Allergies and food sensitivity should be a product of one's physiology and not of culture, right?
Last year I spent 6 months traveling through Taiwan, Thailand, Cambodia, Vietnam, China and South Korea (and most recently returned from a month in Japan)
I find myself now wondering:
- where are the Indian people who complain about the spicy food?
- where are the Japanese people who complain that they don't like fish?
- where are the Chinese people who can't eat the gluten in the noodles or who are allergic to soy?
- where are the Vietnamese people who think the fish sauce is stinky?
But here in Los Angeles:
I go out to a restaurant and, for example, hear a whiny teenage girl with an LV purse and film producer parents complaining that her curry is too spicy, or perhaps a child who refuses to eat anything but chicken nuggets, or when I hear an actress asking the waiter to hold the penne from her pesto because she can't eat gluten.
This begs the question... are there equivalent food nitpicks elsewhere in the world? Is there in Delhi, right now, a snooty rich girl with an LV purse complaining that her hamburger is not spicy enough and that she can't eat the bun?
My theory is that our nitpickiness is one of the privileges of living in a wealthy society where we have the time to consider such things. I also feel that our lack of a healthy, indigenous American diet causes food sensitivity and health problems. For example, my sister was a vegetarian for 15 years, thought she was doing something healthy for her body, yet over the years she suffered all sorts of skin conditions, mild loss of hair, stomach ulcers and other untidy gastric problems. Amazingly (and suddenly) she decided to eat a moderate amount of meat again (fish and chicken) and within two months, all of these problems cleared up. She was just as surprised as any of us were.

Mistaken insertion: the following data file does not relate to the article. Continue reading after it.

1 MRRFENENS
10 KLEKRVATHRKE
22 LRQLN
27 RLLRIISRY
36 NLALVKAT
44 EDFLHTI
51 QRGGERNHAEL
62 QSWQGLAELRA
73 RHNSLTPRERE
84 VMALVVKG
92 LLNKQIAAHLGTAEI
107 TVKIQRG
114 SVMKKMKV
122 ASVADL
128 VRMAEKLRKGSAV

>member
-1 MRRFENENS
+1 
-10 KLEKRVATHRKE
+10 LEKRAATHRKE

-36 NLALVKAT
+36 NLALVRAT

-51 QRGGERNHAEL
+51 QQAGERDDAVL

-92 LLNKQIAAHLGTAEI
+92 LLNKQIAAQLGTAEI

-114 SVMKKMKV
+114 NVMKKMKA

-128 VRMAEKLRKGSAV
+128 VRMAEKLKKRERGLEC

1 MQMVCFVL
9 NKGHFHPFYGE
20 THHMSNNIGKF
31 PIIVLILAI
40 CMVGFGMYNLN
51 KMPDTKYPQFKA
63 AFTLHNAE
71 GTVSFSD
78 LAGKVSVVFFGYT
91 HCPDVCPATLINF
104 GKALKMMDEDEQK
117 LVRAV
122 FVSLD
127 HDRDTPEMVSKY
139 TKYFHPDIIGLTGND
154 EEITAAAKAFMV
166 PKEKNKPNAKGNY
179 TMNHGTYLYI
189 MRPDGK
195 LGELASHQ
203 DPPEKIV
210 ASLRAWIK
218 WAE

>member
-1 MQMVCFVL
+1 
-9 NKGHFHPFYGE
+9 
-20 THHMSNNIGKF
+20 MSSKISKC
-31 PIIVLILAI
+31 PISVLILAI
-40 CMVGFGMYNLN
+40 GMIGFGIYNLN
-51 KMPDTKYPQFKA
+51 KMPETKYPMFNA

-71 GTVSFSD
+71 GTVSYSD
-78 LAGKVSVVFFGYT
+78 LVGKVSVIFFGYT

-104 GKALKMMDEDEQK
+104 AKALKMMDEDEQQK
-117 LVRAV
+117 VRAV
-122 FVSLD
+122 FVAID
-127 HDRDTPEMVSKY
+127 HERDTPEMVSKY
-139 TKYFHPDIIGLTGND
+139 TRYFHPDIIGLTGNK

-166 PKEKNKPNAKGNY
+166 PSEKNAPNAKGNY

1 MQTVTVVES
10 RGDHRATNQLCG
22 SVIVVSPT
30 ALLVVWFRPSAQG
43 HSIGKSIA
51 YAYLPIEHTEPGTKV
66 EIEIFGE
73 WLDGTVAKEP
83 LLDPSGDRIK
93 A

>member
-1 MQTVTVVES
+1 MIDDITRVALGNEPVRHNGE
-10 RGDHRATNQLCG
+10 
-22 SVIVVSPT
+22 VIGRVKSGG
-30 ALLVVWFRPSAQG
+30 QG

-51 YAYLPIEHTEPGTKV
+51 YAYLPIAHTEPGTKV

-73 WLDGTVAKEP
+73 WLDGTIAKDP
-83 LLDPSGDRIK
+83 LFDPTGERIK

I really feel that if America had a deeply rooted history of a vegetarian diet as, for example, India does that this would not be a problem. But since in America we accept instant foods, fake soy burgers and fake bacon and pizza as viable alternatives for vegetarians as the result of a lack of a culturally well-established and nutritionally rounded vegetarian diet, people will go out to restaurants and pick apart a dish to avoid potential health risks when perhaps avoiding certain items may be causing the problems to begin with.
By the way, I am speaking as a type I diabetic, so I am not insensitive to people with dietary restrictions. However not once in my 20 years as a diabetic have I asked for a special modification be made to a meal-- I simply eat what I know gives me the best results on my blood glucose monitor. However I realize that most people with health related food requests have only their feelings to go by and not a quantifiable readout from a machine.
But still I wonder, how many people out there are suffering from health problems which they have brought on themselves, like my sister, through lack of knowledge about what exactly a healthy diet is?